Senator Van Hollen does allow for an exclusion on the first $1,000,000 of lifetime capital gains.

Consider a decedent with an asset valued at $3,000,000 with a basis of $0 with a 40% income rate (for easy math).

Proposed tax

President Biden’s Fiscal Year 2022 Revenue Proposals (Green Book) included some tax increases targeting similar areas to the Sanders and Van Hollen Bills. Perhaps the most news worthy was the potential to tax long-term capital gains and qualified dividend income at ordinary income tax rates for taxpayers whose income exceeds $1,000,000.

Married structure

This would likely go into effect in 2022, but there is some concern that it may be made retroactive to the date of announcement – April 28, 2021.

Any of these changes on their own would likely require a review of current estate planning, beneficiary designations, trust structures, etc. When there are this many substantial changes being proposed at one time, it becomes imperative to touch base with your trusted advisors and make sure that you are prepared for whatever may come. We are experiencing a massive reversal of the trend of the last 40 years, which was a steady and sometimes substantial progression of higher Estate Tax exemption levels and lower Estate Tax rates. Many of those now in the crosshairs of this tax were able to save, invest, or grow their business over the past decades as the Estate Tax Exemption rose along with the value of their estate. The rising exemption may have made it unnecessary to implement advanced, or even basic tax planning techniques. We appear to be on the precipice of reversing this trend, and it is time to soberly consider its potential costs.

If the proposed changes are revisited and approved suddenly, during the closing days of 2021, it will be too late to use many of the planning tools that are currently available (and may be grandfathered, if executed prior to the changes being ratified). The dramatic drop from $23,400,000 for a married couple ($11,700,000 single) down to $7,000,000 ($3,500,000 single), especially when paired with an elimination of the step-up in cost basis, will significantly expand the number of taxpayers affected by the Estate Tax. The clock is ticking. Those with an estate likely to exceed the proposed thresholds would do well to make preparations before the storm.

Nottingham Advisors offers both institutional and individual clients experience, sophistication, and professionalism when helping them achieve their goals. With over 40 years of serving Western New York and clients in more than 30 states, Nottingham tailors each solution to fit the specific needs of each client.

For more information about Nottingham’s offerings, visit www.nottingham.flywheelstaging.com or call 716-633-3800.

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This article has been prepared for informational purposes only, and is not intended to provide, and should not be relied on for, tax, legal or accounting advice. You should consult your own tax, legal and accounting advisors before engaging in any transaction.
Nottingham Advisors, Inc. (“Nottingham”) is an SEC registered investment adviser with its principal place of business in the State of New York. Registration does not imply a certain level of skill or training. For information pertaining to the registration status of Nottingham, as well as its fees and services, please refer to our disclosure statement as asset forth on Form ADV, available upon request or via the Investment Adviser Public Disclosure website (www.adviserinfo.sec.gov). The information contained herein should not be construed as personalized investment advice or a solicitation to buy or sell any security. Investing in the stock market involves the risk of loss, including loss of principal invested, and may not be suitable for all investors.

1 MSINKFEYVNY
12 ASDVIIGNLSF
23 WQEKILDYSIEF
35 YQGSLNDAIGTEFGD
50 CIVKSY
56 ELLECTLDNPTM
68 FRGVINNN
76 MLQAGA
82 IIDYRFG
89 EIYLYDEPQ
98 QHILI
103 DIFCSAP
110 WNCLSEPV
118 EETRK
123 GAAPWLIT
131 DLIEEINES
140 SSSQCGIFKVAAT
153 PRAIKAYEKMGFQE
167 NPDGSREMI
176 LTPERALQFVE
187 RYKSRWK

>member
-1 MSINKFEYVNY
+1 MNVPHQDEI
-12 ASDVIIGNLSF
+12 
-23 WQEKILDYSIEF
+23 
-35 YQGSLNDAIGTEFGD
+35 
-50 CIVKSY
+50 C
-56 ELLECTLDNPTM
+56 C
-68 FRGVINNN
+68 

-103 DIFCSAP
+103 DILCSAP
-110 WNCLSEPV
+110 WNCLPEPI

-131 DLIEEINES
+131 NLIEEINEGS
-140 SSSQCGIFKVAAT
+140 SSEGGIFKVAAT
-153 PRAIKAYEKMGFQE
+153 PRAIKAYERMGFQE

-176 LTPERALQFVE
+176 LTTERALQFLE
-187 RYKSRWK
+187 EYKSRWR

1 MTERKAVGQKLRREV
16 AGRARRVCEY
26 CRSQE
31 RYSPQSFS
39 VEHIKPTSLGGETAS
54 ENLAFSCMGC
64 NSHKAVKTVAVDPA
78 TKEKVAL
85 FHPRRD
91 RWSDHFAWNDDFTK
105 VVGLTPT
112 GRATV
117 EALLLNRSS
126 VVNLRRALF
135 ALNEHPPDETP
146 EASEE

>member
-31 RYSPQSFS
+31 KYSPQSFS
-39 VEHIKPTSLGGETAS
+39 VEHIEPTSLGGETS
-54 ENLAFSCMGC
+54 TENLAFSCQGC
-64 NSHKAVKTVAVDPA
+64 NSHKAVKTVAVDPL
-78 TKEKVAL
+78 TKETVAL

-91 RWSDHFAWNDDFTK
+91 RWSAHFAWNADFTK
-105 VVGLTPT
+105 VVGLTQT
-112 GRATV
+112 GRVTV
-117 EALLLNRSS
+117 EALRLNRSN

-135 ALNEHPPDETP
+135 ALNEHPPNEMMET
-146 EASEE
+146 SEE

Past performance is no guarantee of future results. This material contains certain forward-looking statements which indicate future possibilities. Actual results may differ materially from the expectations portrayed in such forward-looking statements. As such, there is no guarantee that any views and opinions expressed in this material will come to pass. Additionally, this material contains information derived from third party sources. Although we believe these sources to be reliable, we make no representations as to the accuracy of any information prepared by any unaffiliated third party incorporated herein, and take no responsibility therefore.
All expressions of opinion reflect the judgment of the authors as of the date of publication and are subject to change without prior notice. Investing in the stock market involves gains and losses and may not be suitable for all investors. Past performance is no guarantee of future results.
or additional information about Nottingham, including fees and services, send for our Disclosure Brochure, Part 2A or Wrap Brochure, Part 2A Appendix 1 of our Form ADV using the contact information herein.

Written by: Matthew J. Krajna

With the reopening of the U.S. economy fully underway, pent-up demand has far outstripped COVID-related supply shortages of most major goods causing prices to surge in nearly all categories. Couple that with a labor shortage that remains stubbornly persistent and consumers are facing price increases from multiple fronts. Record low-interest rates and high levels of personal savings have created a backdrop that clearly stokes fears of an inflation problem.

Last week’s Federal Open Market Committee (FOMC) meeting press conference Fed Chair Jay Powel upgraded the Committee’s view of the economy. Gross Domestic Product (GDP) in the U.S. is now expected to rise +7.0% this year, up from +6.5% prior.

Inflation, as measured by the Personal Consumption Expenditure (PCE) Index is now set to rise 3.0% in 2021, up from 2.4% prior. Even as FOMC projections see the unemployment rate falling, it’s likely going to be impacted by an estimated 2.6 million retirements during the pandemic, which is more than one-third of the 7.6 million jobs that were lost. Put differently, as the Federal Reserve sees the unemployment rate falling to 4.5% by year-end (down from 5.8% last month) wage pressures may persist, adding fuel to the inflationary fire impacting consumers. The median dot projects that FOMC members see the benchmark interest rate to rise to 0.60% from 0.00% by the end of 2023, on the back of above-trend inflation and the economic output gap closing.